I also met with groups of Vietnam Veterans who, forty years after their service, still could not stop dreaming about their time in Vietnam, and would wake up, almost daily, feeling as if they’d just re-experienced the worst moments of their lives in the jungles of Vietnam.  For many of them, the survivor’s guilt that they experienced was so unrelenting and self-destructive that I became well acquainted with talking about suicide and helping veterans find reasons to keep going each day.  I learned about their insomnia, hallucinations and flashbacks, road rage, struggles with the yearly anniversaries of losses, and the challenges of marriage and parenthood when you have seen what they had seen.  I learned about the benefits of keeping busy, finding purpose in life, finding pleasant experiences in life each day despite the challenges, and avoiding self-destructive substances and impulses. 

I hope you understand that these are just a few examples of what I learned in my training at the VA. It would be difficult to put into words the depth and breadth of what veterans taught me during that very formative year in my life as a psychologist-in-training. Despite all the reflection I was doing, it wasn’t until I had finished my internship at the Brooklyn VA and was working as a psychologist on the staff of the VA clinic in Staten Island, that I came to truly understand the role that veterans had played, not just in my education, but also in the education of all clinical psychologists in the United States.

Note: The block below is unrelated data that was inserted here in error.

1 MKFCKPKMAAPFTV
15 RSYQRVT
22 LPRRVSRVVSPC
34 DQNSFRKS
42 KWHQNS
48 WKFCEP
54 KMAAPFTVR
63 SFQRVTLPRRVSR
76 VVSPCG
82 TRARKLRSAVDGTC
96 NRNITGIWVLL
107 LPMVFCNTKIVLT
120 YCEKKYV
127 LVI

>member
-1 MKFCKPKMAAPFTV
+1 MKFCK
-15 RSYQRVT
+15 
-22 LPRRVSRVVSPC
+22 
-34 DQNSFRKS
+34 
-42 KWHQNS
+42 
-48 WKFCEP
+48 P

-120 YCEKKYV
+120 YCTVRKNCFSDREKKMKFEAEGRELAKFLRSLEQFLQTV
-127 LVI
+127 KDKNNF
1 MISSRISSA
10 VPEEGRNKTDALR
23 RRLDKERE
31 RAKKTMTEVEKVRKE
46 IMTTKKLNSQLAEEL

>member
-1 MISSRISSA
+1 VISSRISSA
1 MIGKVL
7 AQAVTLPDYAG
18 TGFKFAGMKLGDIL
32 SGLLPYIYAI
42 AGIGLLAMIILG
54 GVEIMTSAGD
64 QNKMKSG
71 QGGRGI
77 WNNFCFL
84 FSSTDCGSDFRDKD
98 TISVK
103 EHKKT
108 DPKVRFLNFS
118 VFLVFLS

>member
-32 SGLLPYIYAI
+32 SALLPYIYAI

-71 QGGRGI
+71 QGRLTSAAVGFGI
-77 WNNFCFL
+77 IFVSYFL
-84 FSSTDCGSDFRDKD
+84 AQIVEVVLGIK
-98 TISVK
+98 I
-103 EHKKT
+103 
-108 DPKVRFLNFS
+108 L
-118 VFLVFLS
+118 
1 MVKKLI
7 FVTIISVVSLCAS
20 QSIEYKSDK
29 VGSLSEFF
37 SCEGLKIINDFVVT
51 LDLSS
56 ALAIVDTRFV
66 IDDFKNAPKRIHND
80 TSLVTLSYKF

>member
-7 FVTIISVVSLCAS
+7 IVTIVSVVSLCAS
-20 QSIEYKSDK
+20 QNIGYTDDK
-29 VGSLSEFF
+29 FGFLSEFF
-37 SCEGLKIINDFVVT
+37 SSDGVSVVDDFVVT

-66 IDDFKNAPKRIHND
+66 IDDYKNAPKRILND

After graduating, I was asked to teach a class on the History of Psychology at Long Island University.  In putting together the syllabus, I felt compelled to include the history of the diagnosis of Post-Traumatic Stress Disorder, since it has evolved dramatically since first being recognized as a mental condition that affected soldiers in the Civil War.  In researching what to teach my students, I found further confirmation that veterans are quite possibly the greatest teachers of all time.  During World War I, psychiatrists and academic psychologists were involved in assessing soldiers to determine if they would be able to withstand the challenges of combat.  During and after the war, many of those professionals were asked to evaluate soldiers who were said to be “shell-shocked,” or emotionally injured, by the experience of combat, and to figure out what to do with them, either by getting them back out onto the battlefield or by helping them rejoin their families back home.  The traumatized soldiers of World War I are not often discussed, mostly because the number of traumatized soldiers that came out of World War II greatly dwarfed those from the prior war.  But thank God for them, because if not, the medical and psychological fields would not have been even remotely prepared for what was to come. 

Instead, though, medical doctors and researchers became aware of this phenomenon of “shell shock,” what causes soldiers to be more vulnerable to it, what it looks and feels like, and some strategies for coping that do and do not work.  Initially, doctors just told soldiers to have a few stiff drinks and get back out on the battlefield! Today, fortunately, our advice is rather different.